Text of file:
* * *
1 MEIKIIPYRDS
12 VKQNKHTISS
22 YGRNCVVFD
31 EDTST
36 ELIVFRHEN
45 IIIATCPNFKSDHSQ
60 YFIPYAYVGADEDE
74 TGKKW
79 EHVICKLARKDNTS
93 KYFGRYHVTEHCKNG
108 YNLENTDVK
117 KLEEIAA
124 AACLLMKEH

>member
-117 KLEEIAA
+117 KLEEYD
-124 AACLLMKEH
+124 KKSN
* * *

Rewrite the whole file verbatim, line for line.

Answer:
1 MEIKIIPYRDS
12 VKQNKHTISS
22 YGRNCVVFD
31 EDTST
36 ELIVFRHEN
45 IIIATCPNFKSDHSQ
60 YFIPYAYVGADEDE
74 TGKKW
79 EHVICKLARKDNTS
93 KYFGRYHVTEHCKNG
108 YNLENTDVK
117 KLEEIAA
124 AACLLMKEH

>member
-117 KLEEIAA
+117 KLEEYD
-124 AACLLMKEH
+124 KKSN